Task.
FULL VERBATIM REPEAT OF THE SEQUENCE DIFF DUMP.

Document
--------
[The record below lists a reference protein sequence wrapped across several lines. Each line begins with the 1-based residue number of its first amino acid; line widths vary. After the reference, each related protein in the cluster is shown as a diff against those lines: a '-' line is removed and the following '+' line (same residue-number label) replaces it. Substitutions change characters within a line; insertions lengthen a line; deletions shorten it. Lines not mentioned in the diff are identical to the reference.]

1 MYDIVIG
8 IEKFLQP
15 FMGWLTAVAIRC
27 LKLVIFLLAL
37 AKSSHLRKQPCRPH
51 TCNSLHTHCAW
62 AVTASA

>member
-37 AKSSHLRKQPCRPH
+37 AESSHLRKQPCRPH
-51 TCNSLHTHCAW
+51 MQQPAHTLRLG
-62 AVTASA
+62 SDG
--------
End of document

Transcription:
[The record below lists a reference protein sequence wrapped across several lines. Each line begins with the 1-based residue number of its first amino acid; line widths vary. After the reference, each related protein in the cluster is shown as a diff against those lines: a '-' line is removed and the following '+' line (same residue-number label) replaces it. Substitutions change characters within a line; insertions lengthen a line; deletions shorten it. Lines not mentioned in the diff are identical to the reference.]

1 MYDIVIG
8 IEKFLQP
15 FMGWLTAVAIRC
27 LKLVIFLLAL
37 AKSSHLRKQPCRPH
51 TCNSLHTHCAW
62 AVTASA

>member
-37 AKSSHLRKQPCRPH
+37 AESSHLRKQPCRPH
-51 TCNSLHTHCAW
+51 MQQPAHTLRLG
-62 AVTASA
+62 SDG